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six stupendous historical lady books (+ many more)
In honor of Women’s History Month and my sincere love of picture book biographies, here are some of my historical lady favorites:
Skit-Scat Raggedy Cat by Roxane Orgill, illustrated by Sean Qualls.
That title just has to be referring to Ella Fitzgerald, right?! Humble beginnings, hardship, and in the end, a dream come true. (Also, Sean Qualls always does extraordinary artwork.)
“Ella was not pretty, but so what? The girl could swing!”
While I think Fitzgerald was lovely, I so appreciate the sentiment that as a performer, it was all about her skit-scat and not her raggedy cat!
Who Says Women Can’t be Doctors? by Tanya Lee Stone, illustrated by Marjorie Priceman.
The story of Elizabeth Blackwell, just one of the ladies in history who broke silly rules like “girls can’t be doctors,” to be the first and then inspire others.
“Some people are afraid of anything new or different.
Touch the Sky by Anna Malaspina, illustrations by Eric Velasquez.
Alice Coachman, olympic high jumper, was the first black female to win a gold medal at the games. But the story starts at the beginning, when Coachman is a young girl running and leaping barefoot in Georgia in the 30s. The writing is pure poetry too.
“The moon was so far from Albany, where Momma saved pennies because there weren’t enough. But a dream is a beginning and as Alice grew older, her dream was to soar.”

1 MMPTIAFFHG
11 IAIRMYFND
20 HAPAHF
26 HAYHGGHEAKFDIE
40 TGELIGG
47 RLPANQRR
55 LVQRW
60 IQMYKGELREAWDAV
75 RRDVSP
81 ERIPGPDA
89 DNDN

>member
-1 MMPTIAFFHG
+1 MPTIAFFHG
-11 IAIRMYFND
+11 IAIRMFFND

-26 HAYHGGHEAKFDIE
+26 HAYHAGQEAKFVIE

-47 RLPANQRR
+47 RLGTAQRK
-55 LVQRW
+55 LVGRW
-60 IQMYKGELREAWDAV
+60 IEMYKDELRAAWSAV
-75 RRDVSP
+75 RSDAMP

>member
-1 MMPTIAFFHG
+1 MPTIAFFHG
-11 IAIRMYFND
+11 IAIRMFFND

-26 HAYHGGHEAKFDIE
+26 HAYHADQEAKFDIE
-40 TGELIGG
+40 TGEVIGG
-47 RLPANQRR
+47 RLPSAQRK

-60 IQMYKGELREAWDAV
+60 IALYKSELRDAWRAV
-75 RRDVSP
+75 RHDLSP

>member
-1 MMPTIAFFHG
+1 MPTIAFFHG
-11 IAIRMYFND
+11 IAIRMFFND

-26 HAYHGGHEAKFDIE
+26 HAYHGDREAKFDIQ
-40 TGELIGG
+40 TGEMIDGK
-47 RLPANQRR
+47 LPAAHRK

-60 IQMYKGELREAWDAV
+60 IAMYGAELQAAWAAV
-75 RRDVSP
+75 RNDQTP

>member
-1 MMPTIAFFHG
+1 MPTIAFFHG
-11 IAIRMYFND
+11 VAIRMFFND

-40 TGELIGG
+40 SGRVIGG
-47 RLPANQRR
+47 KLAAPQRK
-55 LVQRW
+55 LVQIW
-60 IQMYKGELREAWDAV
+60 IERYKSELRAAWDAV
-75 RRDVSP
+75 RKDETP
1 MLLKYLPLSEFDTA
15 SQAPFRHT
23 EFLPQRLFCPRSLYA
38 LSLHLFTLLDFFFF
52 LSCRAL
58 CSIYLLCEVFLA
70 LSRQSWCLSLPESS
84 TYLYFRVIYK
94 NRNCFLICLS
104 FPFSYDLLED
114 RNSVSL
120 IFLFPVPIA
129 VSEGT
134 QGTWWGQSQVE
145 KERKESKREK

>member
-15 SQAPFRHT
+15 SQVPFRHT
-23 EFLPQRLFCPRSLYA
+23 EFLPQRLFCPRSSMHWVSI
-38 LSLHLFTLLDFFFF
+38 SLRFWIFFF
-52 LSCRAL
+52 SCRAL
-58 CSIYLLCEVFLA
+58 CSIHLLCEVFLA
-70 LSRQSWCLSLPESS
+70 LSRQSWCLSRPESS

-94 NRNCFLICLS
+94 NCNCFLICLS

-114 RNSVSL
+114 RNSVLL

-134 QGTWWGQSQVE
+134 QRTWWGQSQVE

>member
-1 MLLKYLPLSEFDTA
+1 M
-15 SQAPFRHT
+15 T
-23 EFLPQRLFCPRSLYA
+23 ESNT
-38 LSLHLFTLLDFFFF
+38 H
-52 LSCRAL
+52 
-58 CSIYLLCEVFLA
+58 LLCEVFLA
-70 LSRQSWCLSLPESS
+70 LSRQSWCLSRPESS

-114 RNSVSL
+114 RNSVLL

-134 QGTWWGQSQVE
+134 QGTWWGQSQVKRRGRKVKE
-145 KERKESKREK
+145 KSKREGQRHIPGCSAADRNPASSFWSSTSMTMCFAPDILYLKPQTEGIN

Just Being Audrey by Margaret Cardillo, illustrated by Julia Denos.
This one goes behind the gorgeous glamor of movie star Audrey Hepburn and shows us her childhood, her heart, and her work on behalf of humanity.
Mama Miti byDonna Jo Napoli, illustrated by Kadir Nelson.
The true and moving story of Wangari Maathai and her Greenbelt Movement in Kenya. A Nobel Peace Prize-winning modern day heroine!! And Nelson’s stunning textile collage brings the story to colorful, textural life!
Emily by Michael Bedard, pictures by Barbara Cooney.
We glimpse the reclusive poet Emily Dickinson herself through the eyes of a young neighbor girl.
“There is a woman on our street they call the Myth. She lives with her sister in the yellow house across the road.”
FEATURED HERE BEFORE:
You Forgot Your Skirt, Amelia Bloomer by Shana Corey, illustrated by Chelsea McLaren.
Here Come the Girl Scouts, the story of Juliette “Dasiy” Gordon Law.
And more historical women bio books to check out:
* Helen’s Big World: The Life of Helen Keller by Doreen Rappaport, illustrated by Matt Tavares.
*Dolores Huerta: A Hero to Migrant Workers by Sarah Warren, illustrated by Robert Casilla.
* Rachel Carson and Her Book that Changed the World by Laurie Lawlor, illustrated by Laura Beingessner.
*Mary Walker Wears the Pants by Cheryl Harness, illustrated by Carlo Molinari.
*Me…Jane by Patrick McDonnell.
*Brave Girl: Clara and the Shirtwaist Makers’ Strike of 1909 by Michelle Markel, illustrated by Melissa Sweet.
Doctor, athlete, poet, singer, scientist, soldier, actress and activist, fashion pioneers and suffragettes. So many inspiring ladies to read about!! And many more not mentioned here. Leave your favorite(s) in the comments!